Iowa Select Herbs Banned from Marketing Misbranded and Adulterated Supplements

August 21, 2015

Many dietary supplements and drugs claim to provide some type of health benefit. Walk into any Walgreens and you will see an entire aisle devoted to supplements. Or look at any of the ads you are bombarded with when you visit your favorite websites. But how do we really know that these supplements and drugs provide any benefit to those wanting to maximize a healthy lifestyle?

Judge Edward J. McManus of the U.S. District Court for the Northern District of Iowa addressed this question in approving a consent decree on August 17, 2015, permanently enjoining Iowa Select Herbs (“Iowa Select”) from marketing misbranded and adulterated drugs and dietary supplements. Iowa Select is a company claiming “to provide the best product in the world at the lowest possible purchase price on the market.” SupplementsThe company manufactures and distributes a number of dietary supplements, including products such as Cold BeGone, Papaya Leaf Extract, Echinacea Angustifolia Extract, Elderberry Extract, Feverfew Extract, and others. The products were marketed on eBay, Amazon, buy.com, and at retail locations.

The U.S. Department of Justice filed a civil complaint on July 10, 2015 alleging that Iowa Select’s “dietary supplements are manufactured under conditions that are inadequate to ensure the safety of its products.” The complaint stemmed from a U.S. Food and Drug Administration (“FDA”) inspection in August 2014, in which the FDA found that Iowa Select manufactured and distributed misbranded and unapproved drugs. Without obtaining the requisite approval from the FDA, Iowa Select marketed the products, claiming that they could cure everything from cancer to malaria to heart disease. The inspection also revealed that Iowa Select violated the FDA’s Current Good Manufacturing Practice (“CGMP”) regulations, including the failure “to test dietary ingredient components.” Iowa Select’s failure to comply with CGMP regulations resulted in the products being deemed adulterated.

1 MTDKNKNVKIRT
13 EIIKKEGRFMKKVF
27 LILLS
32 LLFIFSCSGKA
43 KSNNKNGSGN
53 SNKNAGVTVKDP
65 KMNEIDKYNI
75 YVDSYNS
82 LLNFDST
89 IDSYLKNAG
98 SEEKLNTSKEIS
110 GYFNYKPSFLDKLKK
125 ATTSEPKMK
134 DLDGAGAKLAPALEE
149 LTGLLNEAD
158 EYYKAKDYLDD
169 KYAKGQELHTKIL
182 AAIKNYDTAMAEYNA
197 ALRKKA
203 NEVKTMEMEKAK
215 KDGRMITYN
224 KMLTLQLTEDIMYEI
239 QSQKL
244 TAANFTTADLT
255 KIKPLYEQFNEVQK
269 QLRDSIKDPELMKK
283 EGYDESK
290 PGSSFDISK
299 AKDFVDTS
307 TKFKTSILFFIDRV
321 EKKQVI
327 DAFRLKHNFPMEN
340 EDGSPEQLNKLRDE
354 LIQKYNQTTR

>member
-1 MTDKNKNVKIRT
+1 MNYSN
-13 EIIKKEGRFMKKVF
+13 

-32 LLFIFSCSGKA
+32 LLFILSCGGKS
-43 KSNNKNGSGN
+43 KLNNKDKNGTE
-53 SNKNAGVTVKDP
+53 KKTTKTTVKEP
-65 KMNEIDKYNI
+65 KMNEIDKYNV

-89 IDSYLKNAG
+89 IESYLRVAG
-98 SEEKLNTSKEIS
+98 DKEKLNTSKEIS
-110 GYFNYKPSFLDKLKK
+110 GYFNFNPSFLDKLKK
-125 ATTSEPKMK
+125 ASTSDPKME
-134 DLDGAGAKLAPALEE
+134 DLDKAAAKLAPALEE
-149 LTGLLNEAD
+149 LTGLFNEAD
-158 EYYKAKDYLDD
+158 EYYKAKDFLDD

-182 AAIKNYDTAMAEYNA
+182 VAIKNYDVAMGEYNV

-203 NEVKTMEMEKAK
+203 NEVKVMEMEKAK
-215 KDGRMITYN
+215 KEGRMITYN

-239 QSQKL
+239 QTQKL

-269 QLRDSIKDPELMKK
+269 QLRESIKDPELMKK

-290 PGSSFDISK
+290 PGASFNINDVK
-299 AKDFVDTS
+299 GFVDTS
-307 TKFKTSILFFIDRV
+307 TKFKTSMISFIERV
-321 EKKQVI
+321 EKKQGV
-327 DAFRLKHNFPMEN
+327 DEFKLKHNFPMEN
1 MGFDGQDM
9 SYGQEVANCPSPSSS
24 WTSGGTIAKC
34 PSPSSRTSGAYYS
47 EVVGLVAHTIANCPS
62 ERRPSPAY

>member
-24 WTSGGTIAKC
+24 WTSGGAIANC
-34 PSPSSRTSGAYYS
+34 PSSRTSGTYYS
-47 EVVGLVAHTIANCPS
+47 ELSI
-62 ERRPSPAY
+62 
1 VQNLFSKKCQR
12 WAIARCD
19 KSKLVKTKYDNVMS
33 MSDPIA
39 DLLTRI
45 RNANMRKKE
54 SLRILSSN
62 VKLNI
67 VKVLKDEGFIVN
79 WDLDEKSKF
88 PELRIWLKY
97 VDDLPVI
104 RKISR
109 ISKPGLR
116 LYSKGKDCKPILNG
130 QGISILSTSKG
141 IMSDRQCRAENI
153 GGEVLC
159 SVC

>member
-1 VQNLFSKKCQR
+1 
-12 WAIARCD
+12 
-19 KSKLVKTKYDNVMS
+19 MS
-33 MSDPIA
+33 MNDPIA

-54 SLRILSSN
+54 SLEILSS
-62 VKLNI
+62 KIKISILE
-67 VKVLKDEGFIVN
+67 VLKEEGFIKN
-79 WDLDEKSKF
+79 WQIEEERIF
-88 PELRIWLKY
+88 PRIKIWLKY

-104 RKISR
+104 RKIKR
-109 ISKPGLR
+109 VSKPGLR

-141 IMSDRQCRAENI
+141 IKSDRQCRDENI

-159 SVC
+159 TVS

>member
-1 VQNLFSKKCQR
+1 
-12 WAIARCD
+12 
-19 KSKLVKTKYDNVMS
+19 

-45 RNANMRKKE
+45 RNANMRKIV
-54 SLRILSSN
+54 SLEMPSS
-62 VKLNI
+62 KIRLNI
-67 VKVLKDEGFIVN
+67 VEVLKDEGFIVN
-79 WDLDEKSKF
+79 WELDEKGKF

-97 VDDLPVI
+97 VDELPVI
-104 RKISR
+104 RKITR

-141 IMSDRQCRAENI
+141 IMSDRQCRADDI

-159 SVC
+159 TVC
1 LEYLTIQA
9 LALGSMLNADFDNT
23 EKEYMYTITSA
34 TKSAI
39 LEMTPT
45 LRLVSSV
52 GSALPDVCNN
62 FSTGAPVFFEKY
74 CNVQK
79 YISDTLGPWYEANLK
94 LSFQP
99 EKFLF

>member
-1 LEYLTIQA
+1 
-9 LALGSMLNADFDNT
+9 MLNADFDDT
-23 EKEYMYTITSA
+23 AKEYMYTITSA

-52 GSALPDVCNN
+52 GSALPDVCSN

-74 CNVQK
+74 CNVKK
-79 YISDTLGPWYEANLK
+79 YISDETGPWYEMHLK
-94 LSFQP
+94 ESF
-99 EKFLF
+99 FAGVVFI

The consent decree sets forth the following:

  • Iowa Select and its owners cannot market “misbranded or unapproved new drugs and adulterated or misbranded dietary supplements.”
  • Iowa Select and its owners must recall the drugs/dietary supplements, hire labeling/CGMP experts, and obtain prior written consent from the FDA before resuming operations.

Judge McManus’s order is a step in the right direction for providing transparency to consumers focused on improving their health. Hopefully, Iowa Select will now think twice before claiming its products are the panacea for all diseases and ailments.

 

Photo Credit: Clean Wal-Mart


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